'The best books, reviewed with insight and charm, but without compromise.'
- author Jackie French

Sunday 9 January 2011

Review: Fly Catcher Boy

I must admit to a long-standing infatuation with Japan, and it was therefore a delight to read this book by Canadian author Rebecca Kool, and once again re-enter the remarkably beautiful culture that makes this country so special.

Based on Kool's own Japanese husband Takeshi, it follows the tale of a young boy called Kenji who one stormy night finds an abandoned kitten at his doorway.

Kenji unofficially adopts this unusual puss, who not only keeps him warm at night but joins him for a hot bath, accompanies him to watch the sumo wrestlers practise, and even gobbles down sashimi (though he doesn't appreciate the fiery green wasabi in one particularly funny scene).

But the most unusual thing of all about this cat is its ability to observe and imitate. When Kenji - known as Fly Catcher Boy - shows his new furry friend how he can catch a buzzing fly in one single, lightning fast snatch, the young cat decides to try his own paw at catching a fly. He fails, but not for long.

When Kenji's family witness the young cat catching his very first of (I'm sure) many flies, it seems only fitting he should be called Fly Catcher Cat.

Told in the third person present tense, this is a simple storyline but one packed with lovely happenings that really showcase the magnificent culture and ways of the Japanese. From the bathing to the food and the closeness of family, Kool has certainly nailed the essence of a place she undoubtedly calls her second home.

The author has cleverly added a clutch of simple Japanese words to the storyline, peppering sentences with a vocabulary that flows well with the English text, allowing children to learn either by word association, by direct translation or by flicking to the dictionary at the back of the book.

My Japanese is very bad yet this word layout is not distracting and the story can be fully enjoyed without an incessant need to check for translation. Kool has added just enough to tempt and entrance children who may already know some Japanese, or who would like to learn. She has also added cultural elements like the shichi-go-san festival that honours seven-, five- and three-year-old children.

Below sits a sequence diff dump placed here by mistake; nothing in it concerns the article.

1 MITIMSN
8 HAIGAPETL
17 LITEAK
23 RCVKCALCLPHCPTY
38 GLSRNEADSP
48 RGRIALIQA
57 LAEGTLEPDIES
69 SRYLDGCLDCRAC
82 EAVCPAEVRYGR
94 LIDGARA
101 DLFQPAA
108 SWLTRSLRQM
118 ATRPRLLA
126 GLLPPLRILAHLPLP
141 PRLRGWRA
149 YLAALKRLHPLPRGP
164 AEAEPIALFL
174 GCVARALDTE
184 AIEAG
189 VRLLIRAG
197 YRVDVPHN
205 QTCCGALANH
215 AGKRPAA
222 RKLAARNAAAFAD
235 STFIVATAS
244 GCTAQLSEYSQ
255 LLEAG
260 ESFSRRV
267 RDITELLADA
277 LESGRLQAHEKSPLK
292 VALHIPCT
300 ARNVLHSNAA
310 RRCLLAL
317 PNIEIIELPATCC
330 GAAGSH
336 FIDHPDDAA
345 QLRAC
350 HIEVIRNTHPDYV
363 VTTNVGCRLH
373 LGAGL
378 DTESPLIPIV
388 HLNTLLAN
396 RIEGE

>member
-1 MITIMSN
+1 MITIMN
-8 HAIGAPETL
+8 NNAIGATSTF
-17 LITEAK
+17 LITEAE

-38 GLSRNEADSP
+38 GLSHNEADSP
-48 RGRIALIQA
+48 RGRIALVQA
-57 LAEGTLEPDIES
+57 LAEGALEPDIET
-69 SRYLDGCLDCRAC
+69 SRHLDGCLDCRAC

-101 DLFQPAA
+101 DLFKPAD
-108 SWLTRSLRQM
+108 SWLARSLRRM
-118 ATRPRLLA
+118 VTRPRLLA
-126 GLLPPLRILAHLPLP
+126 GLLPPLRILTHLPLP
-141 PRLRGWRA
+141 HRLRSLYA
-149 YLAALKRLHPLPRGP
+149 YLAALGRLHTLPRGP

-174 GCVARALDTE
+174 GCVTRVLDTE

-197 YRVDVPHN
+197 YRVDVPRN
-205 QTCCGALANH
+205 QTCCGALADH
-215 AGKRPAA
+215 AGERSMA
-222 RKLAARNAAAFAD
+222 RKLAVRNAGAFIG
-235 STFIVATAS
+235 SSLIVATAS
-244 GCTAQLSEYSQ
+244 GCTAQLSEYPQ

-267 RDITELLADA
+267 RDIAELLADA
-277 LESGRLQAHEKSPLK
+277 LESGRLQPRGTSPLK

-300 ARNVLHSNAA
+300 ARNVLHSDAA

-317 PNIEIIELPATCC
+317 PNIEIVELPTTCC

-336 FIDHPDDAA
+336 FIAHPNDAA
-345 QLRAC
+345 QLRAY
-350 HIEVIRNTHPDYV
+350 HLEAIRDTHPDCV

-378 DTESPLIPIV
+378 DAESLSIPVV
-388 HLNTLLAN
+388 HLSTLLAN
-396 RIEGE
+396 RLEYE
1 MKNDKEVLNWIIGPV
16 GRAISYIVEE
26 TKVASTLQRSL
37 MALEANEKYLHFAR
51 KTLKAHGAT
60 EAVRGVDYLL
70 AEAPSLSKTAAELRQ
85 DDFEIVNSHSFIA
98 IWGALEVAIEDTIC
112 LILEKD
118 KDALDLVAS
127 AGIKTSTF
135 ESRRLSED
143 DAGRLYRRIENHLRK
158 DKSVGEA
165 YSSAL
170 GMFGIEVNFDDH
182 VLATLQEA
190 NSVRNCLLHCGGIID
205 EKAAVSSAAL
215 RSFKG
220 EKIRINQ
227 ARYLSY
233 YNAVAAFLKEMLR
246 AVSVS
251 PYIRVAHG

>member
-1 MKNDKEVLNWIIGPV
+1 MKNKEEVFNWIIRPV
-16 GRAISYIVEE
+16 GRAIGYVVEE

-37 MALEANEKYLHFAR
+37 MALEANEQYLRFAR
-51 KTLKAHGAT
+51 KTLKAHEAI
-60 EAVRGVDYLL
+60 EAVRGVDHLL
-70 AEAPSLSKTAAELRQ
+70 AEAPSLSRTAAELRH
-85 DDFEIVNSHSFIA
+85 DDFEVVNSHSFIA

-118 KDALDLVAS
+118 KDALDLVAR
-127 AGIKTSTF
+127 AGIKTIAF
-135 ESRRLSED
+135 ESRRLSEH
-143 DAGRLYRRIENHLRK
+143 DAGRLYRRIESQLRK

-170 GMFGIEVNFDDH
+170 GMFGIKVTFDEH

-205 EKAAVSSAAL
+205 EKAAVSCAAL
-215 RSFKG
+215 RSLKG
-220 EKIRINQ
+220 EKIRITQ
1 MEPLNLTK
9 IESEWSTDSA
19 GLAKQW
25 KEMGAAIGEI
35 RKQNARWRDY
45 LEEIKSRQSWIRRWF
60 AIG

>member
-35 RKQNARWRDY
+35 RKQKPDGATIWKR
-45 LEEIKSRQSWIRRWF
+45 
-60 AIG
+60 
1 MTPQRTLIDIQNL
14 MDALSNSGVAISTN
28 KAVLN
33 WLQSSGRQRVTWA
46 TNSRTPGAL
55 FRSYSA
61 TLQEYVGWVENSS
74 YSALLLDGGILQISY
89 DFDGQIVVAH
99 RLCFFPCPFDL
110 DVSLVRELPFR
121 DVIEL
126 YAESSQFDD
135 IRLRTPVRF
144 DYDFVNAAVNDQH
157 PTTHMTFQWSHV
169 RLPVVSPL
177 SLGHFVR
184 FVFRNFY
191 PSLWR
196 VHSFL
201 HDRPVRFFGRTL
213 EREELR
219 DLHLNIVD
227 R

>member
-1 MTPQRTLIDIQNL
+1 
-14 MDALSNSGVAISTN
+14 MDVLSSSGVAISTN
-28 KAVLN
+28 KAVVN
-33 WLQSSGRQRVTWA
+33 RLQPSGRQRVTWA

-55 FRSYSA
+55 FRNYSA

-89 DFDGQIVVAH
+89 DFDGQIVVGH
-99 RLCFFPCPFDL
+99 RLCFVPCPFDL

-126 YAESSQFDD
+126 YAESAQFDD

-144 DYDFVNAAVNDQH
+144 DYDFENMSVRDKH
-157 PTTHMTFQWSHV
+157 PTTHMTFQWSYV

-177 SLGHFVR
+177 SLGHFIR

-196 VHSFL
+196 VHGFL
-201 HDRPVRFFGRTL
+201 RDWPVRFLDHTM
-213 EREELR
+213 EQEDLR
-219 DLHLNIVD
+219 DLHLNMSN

I adore books that educate children to the ways of other cultures and places. This book is not only highly educational, it would be ideal for children travelling to Japan, for classrooms studying Japanese culture, or just for those children fortunate enough to have parents intent on expanding their world beyond the 'norm'.

The pictures by David Namisato are rendered with those modern cartoonish elements the Japanese are renowned for, along with traditional detail, charm and humour that perfectly paints the beauty of Japan. Combined with the author's clear passion for and love of this beautiful and ancient land, Fly Catcher Boy is a production Ms Kool should be very proud of.

Title: Fly Catcher Boy
Author: Rebecca Kool
Illustrators: David Namisato
Publisher: Gumboot Books, CN$14.99RRP
Publication Date: 2009
Format: Soft cover
ISBN: 9781926691039
For ages: 5 - 10 
Type: Picture Book